Revolution

Most people like food. Pretty much everyone I know eats on a daily basis. So you would think that people would be more interested in their food, specifically what they’re eating, how it was produced and where it comes from. But clearly people are not that interested because the situation with food is clearly out of control. It’s pretty obvious by what’s on the grocery store shelves; most people happily spend their money on processed and genetically modified foods without giving it a second thought.  The problem is immense and dangerous and out of control. This quote from John Robbins, author, activist and humanitarian sums it up.

Our food chain is in crisis. Big agribusiness has made profits more important than your health- more important than the environment-more important than your right to know how your food is produced.

To me this is beyond disturbing. Because I cannot for the life of me understand how or why this happened. And I really can’t even begin to wrap my head around the idea of how to fix it. Except we must. We must fix it and soon because our very existence depends upon it being fixed. This is the stuff that only a revolution will fix so we must, all of us, become revolutionaries. We must revolt against the status quo of factory farmed, genetically modified, cruelly raised, earth destroying and chemically altered food that most of us consume on a daily basis. How do we do this? We make choices that support change by refusing to give our money to companies that put profits above what’s right. Read my husband Mike Spencer’s blog to learn the power of a boycott.

taroOn a recent visit to Kauai we had the great fortune to visit a lo’i kalo (taro farm) run by Kaina Makua and his nonprofit Kumano i ke Ala. It’s so remote that to get there you either have to walk across a swinging bridge or drive your truck across the river- there’s no road that crosses the river to the property. But it’s beautiful, peaceful and sustainable. It’s also free from genetic modification. We spoke with Kaina for some time about his vision to grow taro on a small scale and to provide unpasteurized poi and other taro products through their partner business Aloha Āina Poi Co. He spoke of his dreams and his hard work and the community he is building there. He told us that the water from the river near his farm is being diverted and that the river is flowing less and less over time.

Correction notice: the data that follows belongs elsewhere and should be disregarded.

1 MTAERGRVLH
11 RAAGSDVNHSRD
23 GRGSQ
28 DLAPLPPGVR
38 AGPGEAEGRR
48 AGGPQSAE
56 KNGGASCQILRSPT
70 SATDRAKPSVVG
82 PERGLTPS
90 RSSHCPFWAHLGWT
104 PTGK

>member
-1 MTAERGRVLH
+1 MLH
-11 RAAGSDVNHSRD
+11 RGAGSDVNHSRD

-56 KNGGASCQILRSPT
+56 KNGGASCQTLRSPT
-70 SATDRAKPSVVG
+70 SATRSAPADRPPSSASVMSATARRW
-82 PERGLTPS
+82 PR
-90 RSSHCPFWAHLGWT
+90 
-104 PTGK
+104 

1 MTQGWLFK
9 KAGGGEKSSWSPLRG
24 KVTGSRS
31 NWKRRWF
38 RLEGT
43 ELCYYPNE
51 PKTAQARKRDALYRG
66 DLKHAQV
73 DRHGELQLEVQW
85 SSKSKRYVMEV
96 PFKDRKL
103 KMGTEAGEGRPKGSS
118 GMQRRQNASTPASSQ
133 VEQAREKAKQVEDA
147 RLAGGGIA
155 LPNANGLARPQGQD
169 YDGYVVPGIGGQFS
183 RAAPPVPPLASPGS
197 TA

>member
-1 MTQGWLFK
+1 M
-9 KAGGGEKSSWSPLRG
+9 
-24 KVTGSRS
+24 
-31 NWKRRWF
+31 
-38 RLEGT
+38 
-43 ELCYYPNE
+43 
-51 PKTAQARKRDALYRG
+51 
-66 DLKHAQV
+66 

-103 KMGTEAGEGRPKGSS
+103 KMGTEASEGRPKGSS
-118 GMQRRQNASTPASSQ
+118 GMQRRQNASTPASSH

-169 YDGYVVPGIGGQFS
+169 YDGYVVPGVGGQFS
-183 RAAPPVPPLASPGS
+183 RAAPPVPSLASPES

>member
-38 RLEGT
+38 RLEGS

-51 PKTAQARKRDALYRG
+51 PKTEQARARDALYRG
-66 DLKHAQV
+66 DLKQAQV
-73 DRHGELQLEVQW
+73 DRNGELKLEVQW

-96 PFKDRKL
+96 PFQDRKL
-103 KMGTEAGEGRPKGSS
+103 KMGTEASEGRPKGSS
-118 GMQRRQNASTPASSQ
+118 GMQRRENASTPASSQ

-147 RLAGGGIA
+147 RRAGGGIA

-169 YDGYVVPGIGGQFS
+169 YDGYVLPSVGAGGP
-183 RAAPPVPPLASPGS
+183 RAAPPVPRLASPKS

This taro farm is a reminder of the roots of Hawaii; a place that was, not so long ago, free from contamination. The Hawaiian people had one of the most sustainable food systems ever developed, the ahupua’a. The water was channeled from the mountain to the taro fields. It would then drain to the fish pond and out to sea leaving in its path food for everyone. Then the colonizers came and diverted the water for sugarcane and greed and began the process of stripping the people not only of their water and land, but of their culture and dignity as well. It is the same story told too many times in too many different settings. I’m sure you’ve heard the story before. If not in the context of the Hawaiian people, then certainly in the context of Native Americans or Mauri or Aboriginal or indigenous people everywhere. The story always ends the same… greed wins and everyone else loses.

Now we have a chance to write a new story. We can do this by being mindful of who and what we support with our dollar. We can buy food from small farms with big missions like Kaina’s. We can grow our own food. We can tell our friends and families to do the same. We can make a difference in the small things we do each day because the small things done by the many will be greater than the big things done by the few. We can be like David, who with his tiny stone, defeated the giant. We can and we must. Our entire existence and the existence of our future generations depend upon it.

As we stood in the lo’i kalo speaking with Kaina that day about why he was growing his taro there in that remote and beautiful place I was reminded of this quote I had read some time ago…

In our society growing food yourself has become the most radical of acts. It is truly the only effective protest. One that can-and will-overturn the corporate powers that be. By the process of directly working in harmony with nature, we do the one thing most essential to change the world. We change ourselves.(author unknown)

I pulled up the quote on my phone and gave it to Kaina to read. He was thoughtful for a moment and said, “I don’t know about all that activism stuff… I just like to grow food.”

 

Support Kaina’s mission by shopping at Aloha Aina Poi Co (website for the nonprofit Kumano i ke Ala is being developed and will be available soon).

lo'i 2
My husband Mike (far left) standing next to Kaina with the crew of taro lovers.
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